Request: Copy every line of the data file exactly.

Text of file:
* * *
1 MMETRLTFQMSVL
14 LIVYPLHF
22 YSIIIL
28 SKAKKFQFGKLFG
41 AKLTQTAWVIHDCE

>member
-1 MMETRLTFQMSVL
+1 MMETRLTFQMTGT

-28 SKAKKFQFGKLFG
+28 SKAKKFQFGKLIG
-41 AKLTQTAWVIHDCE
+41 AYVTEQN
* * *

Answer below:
1 MMETRLTFQMSVL
14 LIVYPLHF
22 YSIIIL
28 SKAKKFQFGKLFG
41 AKLTQTAWVIHDCE

>member
-1 MMETRLTFQMSVL
+1 MMETRLTFQMTGT

-28 SKAKKFQFGKLFG
+28 SKAKKFQFGKLIG
-41 AKLTQTAWVIHDCE
+41 AYVTEQN